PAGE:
The smallest piece of information underlying a computer is the distinction of two states (on or off), which can be represented as a binary digit (bit) with values 1 or 0. To store more complex information, more bits are combined. E.g., 8 bits in a row make up one byte (typically the smallest unit for information storage in computer memory). The discrete combination of ones and zeros in one byte allows storing up to 256 different states (2^8). One can assign specific meaning to each of these states. For example, a byte can represent a letter of the alphabet or a number. An example is the American Standard Code for Information Interchange, ASCII
, where the small letter “a” is encoded in binary code by 01100001, while the digit “1” is encoded by 00110001. In contrast, the first 256 numbers of the decimal number systems could also be represented in 8-bit binary code where 00000001 is the decimal number 1, while 11111111 is the decimal number 256. Larger chunk sizes to store pieces of information allow denoting many more states, increasing over 12-bit, 16-bit, 32-bit, 64-bit a.s.o.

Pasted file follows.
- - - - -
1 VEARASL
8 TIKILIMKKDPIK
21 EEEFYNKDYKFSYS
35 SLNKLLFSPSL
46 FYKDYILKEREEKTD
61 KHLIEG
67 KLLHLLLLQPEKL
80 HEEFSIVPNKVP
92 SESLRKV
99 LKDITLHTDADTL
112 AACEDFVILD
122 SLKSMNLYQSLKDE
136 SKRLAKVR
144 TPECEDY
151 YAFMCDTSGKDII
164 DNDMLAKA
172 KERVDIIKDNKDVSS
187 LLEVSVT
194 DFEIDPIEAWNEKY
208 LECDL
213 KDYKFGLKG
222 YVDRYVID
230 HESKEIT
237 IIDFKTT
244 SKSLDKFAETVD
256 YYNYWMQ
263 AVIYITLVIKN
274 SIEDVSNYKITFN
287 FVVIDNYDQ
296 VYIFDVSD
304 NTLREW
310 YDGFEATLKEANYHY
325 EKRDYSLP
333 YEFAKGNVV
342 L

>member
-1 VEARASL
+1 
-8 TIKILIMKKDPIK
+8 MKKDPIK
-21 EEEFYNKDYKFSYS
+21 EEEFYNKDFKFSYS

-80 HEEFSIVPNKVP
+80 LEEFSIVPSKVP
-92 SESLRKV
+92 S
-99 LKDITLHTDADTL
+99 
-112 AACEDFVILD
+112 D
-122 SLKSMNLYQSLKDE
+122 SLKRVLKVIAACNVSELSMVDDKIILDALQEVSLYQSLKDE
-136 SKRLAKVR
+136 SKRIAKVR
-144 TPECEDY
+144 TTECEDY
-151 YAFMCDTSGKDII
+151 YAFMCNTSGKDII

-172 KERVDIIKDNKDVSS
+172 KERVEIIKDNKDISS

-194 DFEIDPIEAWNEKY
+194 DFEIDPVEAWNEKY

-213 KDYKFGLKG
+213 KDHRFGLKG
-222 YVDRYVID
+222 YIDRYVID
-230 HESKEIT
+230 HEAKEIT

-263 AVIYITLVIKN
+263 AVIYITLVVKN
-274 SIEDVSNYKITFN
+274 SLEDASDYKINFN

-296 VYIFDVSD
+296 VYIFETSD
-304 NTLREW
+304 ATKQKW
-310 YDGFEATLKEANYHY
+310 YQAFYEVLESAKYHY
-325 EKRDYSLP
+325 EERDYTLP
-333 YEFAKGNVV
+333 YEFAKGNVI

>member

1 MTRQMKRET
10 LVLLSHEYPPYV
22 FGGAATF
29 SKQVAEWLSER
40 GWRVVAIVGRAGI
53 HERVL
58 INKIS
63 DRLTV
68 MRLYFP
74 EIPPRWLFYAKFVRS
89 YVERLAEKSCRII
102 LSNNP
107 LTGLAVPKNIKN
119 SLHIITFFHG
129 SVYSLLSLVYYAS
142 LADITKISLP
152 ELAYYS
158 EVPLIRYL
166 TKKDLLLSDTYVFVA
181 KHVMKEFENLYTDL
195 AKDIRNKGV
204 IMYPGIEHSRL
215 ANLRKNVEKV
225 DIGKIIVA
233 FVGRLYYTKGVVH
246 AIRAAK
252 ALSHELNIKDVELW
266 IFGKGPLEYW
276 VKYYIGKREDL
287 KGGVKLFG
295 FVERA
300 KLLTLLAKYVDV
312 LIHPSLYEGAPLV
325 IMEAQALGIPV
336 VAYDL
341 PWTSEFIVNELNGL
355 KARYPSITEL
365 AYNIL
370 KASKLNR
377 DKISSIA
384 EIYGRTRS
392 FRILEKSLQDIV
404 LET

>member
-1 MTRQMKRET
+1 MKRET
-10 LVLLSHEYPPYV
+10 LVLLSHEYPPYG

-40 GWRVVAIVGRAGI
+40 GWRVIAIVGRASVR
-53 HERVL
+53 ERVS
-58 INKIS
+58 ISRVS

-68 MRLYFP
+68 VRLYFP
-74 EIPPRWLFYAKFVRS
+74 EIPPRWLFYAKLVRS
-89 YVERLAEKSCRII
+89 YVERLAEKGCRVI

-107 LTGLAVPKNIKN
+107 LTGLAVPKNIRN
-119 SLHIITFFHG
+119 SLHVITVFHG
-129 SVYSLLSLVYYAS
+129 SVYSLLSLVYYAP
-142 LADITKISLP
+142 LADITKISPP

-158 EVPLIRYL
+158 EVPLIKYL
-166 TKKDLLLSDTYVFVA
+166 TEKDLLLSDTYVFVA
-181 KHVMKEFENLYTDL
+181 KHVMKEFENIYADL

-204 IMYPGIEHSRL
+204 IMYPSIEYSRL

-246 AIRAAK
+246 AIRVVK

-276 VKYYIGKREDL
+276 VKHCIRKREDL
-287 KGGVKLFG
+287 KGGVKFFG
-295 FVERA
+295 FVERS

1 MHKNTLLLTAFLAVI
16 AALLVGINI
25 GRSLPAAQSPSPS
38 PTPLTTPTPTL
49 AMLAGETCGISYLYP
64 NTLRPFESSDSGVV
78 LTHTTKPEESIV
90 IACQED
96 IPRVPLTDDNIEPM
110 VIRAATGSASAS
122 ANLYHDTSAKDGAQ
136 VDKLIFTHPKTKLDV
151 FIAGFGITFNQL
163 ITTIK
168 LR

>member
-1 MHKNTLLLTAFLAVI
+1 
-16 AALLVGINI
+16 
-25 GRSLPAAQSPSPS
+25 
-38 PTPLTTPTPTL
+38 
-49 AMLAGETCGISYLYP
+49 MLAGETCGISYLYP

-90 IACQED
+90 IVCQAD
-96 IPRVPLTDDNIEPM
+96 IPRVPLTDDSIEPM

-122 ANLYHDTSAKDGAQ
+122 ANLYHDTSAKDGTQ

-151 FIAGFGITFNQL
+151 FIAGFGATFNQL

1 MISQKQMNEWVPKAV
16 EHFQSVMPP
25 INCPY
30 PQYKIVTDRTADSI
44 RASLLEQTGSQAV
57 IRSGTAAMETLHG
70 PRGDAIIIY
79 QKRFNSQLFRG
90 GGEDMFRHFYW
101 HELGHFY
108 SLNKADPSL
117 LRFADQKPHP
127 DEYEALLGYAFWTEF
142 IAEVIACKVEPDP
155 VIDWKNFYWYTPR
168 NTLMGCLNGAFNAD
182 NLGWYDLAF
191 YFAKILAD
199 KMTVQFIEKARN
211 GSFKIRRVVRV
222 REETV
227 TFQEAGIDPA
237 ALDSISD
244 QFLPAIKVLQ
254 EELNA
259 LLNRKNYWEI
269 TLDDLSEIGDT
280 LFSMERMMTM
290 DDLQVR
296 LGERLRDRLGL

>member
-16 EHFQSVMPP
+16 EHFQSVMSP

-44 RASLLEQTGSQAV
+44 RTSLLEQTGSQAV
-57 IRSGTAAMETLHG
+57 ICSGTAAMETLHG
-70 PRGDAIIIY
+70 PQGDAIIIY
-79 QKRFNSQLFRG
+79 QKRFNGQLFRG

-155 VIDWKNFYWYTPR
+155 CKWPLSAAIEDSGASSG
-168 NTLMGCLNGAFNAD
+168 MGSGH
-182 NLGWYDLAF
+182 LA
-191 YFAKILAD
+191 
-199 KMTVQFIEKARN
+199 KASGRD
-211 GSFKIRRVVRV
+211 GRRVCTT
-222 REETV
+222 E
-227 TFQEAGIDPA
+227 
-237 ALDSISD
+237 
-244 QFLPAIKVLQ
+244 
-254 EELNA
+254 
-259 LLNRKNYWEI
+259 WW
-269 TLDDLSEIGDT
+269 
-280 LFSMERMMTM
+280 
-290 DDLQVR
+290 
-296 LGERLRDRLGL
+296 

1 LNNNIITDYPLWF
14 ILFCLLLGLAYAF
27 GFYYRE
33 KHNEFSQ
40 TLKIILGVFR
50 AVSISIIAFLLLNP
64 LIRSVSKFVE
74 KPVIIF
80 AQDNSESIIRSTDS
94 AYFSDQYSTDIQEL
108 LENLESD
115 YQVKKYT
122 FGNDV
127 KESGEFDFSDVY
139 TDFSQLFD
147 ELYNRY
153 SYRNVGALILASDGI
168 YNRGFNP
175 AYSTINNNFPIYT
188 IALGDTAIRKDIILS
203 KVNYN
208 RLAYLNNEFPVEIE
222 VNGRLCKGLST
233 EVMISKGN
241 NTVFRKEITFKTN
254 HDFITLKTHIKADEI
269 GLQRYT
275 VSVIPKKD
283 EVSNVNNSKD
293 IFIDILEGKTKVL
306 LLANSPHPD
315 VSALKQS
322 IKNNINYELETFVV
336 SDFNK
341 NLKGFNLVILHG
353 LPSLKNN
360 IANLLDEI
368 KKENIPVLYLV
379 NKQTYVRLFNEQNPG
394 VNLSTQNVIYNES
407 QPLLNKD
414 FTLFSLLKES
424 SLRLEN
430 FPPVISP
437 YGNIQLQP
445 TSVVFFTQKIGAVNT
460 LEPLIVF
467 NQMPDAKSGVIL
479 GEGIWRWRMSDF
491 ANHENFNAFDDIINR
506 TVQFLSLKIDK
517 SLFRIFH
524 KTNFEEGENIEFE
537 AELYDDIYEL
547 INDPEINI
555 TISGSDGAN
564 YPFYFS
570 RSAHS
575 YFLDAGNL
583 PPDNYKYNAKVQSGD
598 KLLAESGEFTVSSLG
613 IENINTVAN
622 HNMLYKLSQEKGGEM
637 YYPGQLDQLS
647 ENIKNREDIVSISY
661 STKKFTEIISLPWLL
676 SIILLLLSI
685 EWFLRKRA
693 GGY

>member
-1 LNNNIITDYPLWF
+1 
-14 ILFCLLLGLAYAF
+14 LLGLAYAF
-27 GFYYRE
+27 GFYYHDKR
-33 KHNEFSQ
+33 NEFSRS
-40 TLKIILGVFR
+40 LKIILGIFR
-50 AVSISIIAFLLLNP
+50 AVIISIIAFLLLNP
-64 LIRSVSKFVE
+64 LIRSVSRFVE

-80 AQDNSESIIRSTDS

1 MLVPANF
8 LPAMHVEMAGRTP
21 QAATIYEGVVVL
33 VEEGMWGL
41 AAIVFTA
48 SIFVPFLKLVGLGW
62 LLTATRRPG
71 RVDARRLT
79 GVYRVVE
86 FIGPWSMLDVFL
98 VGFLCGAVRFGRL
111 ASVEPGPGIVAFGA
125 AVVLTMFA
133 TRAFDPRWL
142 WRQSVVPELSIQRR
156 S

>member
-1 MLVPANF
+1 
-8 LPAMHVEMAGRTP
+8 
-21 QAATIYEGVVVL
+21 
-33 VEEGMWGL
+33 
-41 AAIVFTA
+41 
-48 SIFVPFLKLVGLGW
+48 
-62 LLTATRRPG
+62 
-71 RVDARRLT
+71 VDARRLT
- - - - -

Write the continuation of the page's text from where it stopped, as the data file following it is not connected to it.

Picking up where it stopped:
Computers essentially store, read and transmit the information as linear combinations of these bits. However, the binary code is not what computer scientists use directly to write programs or store information. Instead, data is structured using programming languages and file specifications. A simple example is that a table consists of rows and columns; hence it is structured in at least two dimensions. Yet, when the computer transmits this information or stores it, it must do so as a sequence of bits. “Serialization” describes the process of transforming the structured data into the linear series of bits to save the state in a form that it can be exchanged by computers. To ensure the information that was preserved by the data structure is still available after serialization and can be restored in another computer (de-serialized) there are different specifications of how multidimensional structures and relationships are preserved during serialization. These specifications are called “serialization formats” of which there are several different ones (e.g., XML, JSON, or YAML). Thus, when a program on one computer serializes information according to the JSON specification, another computer can receive the file encoding this information and de-serialize it using the JSON specification.